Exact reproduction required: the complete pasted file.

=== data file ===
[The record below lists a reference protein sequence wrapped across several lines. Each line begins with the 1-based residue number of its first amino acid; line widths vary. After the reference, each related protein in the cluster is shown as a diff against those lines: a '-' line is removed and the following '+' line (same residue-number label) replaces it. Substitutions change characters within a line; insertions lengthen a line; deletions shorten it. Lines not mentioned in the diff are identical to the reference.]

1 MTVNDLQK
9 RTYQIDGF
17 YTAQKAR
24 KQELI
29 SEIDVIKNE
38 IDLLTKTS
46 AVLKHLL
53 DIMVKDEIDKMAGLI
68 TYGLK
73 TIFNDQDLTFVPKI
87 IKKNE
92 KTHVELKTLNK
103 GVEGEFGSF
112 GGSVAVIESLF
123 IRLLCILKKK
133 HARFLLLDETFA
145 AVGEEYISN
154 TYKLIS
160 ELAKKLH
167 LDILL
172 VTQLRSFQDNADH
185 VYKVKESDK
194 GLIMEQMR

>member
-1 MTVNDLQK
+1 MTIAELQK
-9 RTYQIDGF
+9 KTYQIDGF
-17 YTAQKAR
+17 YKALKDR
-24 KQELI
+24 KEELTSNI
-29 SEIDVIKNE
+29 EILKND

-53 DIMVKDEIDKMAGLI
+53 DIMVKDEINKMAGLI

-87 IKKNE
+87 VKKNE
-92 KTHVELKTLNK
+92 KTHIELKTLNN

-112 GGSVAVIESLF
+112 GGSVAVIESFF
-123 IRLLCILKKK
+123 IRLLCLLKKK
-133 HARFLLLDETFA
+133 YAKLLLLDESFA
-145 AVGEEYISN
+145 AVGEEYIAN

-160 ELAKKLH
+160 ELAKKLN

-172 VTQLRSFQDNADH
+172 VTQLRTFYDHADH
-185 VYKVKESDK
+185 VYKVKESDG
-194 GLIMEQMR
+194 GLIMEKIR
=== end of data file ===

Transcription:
[The record below lists a reference protein sequence wrapped across several lines. Each line begins with the 1-based residue number of its first amino acid; line widths vary. After the reference, each related protein in the cluster is shown as a diff against those lines: a '-' line is removed and the following '+' line (same residue-number label) replaces it. Substitutions change characters within a line; insertions lengthen a line; deletions shorten it. Lines not mentioned in the diff are identical to the reference.]

1 MTVNDLQK
9 RTYQIDGF
17 YTAQKAR
24 KQELI
29 SEIDVIKNE
38 IDLLTKTS
46 AVLKHLL
53 DIMVKDEIDKMAGLI
68 TYGLK
73 TIFNDQDLTFVPKI
87 IKKNE
92 KTHVELKTLNK
103 GVEGEFGSF
112 GGSVAVIESLF
123 IRLLCILKKK
133 HARFLLLDETFA
145 AVGEEYISN
154 TYKLIS
160 ELAKKLH
167 LDILL
172 VTQLRSFQDNADH
185 VYKVKESDK
194 GLIMEQMR

>member
-1 MTVNDLQK
+1 MTIAELQK
-9 RTYQIDGF
+9 KTYQIDGF
-17 YTAQKAR
+17 YKALKDR
-24 KQELI
+24 KEELTSNI
-29 SEIDVIKNE
+29 EILKND

-53 DIMVKDEIDKMAGLI
+53 DIMVKDEINKMAGLI

-87 IKKNE
+87 VKKNE
-92 KTHVELKTLNK
+92 KTHIELKTLNN

-112 GGSVAVIESLF
+112 GGSVAVIESFF
-123 IRLLCILKKK
+123 IRLLCLLKKK
-133 HARFLLLDETFA
+133 YAKLLLLDESFA
-145 AVGEEYISN
+145 AVGEEYIAN

-160 ELAKKLH
+160 ELAKKLN

-172 VTQLRSFQDNADH
+172 VTQLRTFYDHADH
-185 VYKVKESDK
+185 VYKVKESDG
-194 GLIMEQMR
+194 GLIMEKIR